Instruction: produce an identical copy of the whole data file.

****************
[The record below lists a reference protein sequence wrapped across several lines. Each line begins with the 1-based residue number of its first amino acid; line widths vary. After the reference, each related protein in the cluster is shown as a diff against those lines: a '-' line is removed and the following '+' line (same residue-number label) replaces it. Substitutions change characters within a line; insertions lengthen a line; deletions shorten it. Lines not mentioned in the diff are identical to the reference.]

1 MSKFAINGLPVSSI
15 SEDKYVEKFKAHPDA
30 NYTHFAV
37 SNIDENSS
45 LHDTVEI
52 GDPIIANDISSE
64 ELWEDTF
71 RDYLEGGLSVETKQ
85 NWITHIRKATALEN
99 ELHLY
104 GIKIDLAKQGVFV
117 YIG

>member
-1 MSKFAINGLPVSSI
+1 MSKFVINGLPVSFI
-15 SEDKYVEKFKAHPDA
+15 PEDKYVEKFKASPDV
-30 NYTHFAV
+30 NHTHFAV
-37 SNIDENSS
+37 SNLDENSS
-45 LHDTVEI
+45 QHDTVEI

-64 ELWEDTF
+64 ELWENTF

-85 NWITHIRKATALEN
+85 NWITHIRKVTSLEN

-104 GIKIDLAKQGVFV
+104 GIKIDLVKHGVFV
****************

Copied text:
[The record below lists a reference protein sequence wrapped across several lines. Each line begins with the 1-based residue number of its first amino acid; line widths vary. After the reference, each related protein in the cluster is shown as a diff against those lines: a '-' line is removed and the following '+' line (same residue-number label) replaces it. Substitutions change characters within a line; insertions lengthen a line; deletions shorten it. Lines not mentioned in the diff are identical to the reference.]

1 MSKFAINGLPVSSI
15 SEDKYVEKFKAHPDA
30 NYTHFAV
37 SNIDENSS
45 LHDTVEI
52 GDPIIANDISSE
64 ELWEDTF
71 RDYLEGGLSVETKQ
85 NWITHIRKATALEN
99 ELHLY
104 GIKIDLAKQGVFV
117 YIG

>member
-1 MSKFAINGLPVSSI
+1 MSKFVINGLPVSFI
-15 SEDKYVEKFKAHPDA
+15 PEDKYVEKFKASPDV
-30 NYTHFAV
+30 NHTHFAV
-37 SNIDENSS
+37 SNLDENSS
-45 LHDTVEI
+45 QHDTVEI

-64 ELWEDTF
+64 ELWENTF

-85 NWITHIRKATALEN
+85 NWITHIRKVTSLEN

-104 GIKIDLAKQGVFV
+104 GIKIDLVKHGVFV